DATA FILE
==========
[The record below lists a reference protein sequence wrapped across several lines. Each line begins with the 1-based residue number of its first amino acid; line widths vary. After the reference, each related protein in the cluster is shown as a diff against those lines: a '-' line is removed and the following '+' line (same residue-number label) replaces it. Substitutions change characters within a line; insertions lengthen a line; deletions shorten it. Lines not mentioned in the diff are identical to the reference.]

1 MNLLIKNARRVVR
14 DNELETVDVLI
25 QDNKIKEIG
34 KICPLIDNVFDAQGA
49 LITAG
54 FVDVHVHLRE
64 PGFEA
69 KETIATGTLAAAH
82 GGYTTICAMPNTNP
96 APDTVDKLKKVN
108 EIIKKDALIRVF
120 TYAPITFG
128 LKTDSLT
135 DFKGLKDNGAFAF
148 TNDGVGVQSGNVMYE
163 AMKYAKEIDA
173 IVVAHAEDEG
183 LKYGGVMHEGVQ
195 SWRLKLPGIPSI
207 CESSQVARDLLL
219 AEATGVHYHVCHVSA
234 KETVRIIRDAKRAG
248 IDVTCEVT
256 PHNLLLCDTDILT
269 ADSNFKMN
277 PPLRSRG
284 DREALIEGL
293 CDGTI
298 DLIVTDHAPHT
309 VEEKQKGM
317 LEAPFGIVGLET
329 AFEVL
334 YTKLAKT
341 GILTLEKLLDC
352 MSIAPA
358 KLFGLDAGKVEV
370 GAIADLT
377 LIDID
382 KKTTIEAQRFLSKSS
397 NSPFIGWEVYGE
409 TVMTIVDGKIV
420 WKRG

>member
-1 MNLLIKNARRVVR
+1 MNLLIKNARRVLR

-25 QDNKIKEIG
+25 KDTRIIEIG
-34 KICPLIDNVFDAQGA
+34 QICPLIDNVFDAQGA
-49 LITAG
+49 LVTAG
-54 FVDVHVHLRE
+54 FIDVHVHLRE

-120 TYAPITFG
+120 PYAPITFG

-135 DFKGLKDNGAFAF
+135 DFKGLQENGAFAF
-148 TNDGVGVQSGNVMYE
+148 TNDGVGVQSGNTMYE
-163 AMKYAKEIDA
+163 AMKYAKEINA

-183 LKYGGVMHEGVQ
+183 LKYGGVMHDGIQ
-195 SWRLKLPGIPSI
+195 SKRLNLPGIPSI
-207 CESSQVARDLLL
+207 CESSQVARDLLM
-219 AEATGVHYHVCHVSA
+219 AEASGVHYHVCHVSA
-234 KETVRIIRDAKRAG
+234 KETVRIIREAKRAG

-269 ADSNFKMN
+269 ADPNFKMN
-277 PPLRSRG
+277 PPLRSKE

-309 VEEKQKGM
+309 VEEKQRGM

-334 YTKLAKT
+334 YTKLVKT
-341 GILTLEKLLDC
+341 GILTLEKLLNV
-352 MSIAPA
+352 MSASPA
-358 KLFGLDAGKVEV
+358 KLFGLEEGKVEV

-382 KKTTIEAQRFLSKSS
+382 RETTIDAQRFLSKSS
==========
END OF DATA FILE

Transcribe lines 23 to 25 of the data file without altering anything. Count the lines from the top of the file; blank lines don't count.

234 KETVRIIRDAKRAG
248 IDVTCEVT
256 PHNLLLCDTDILT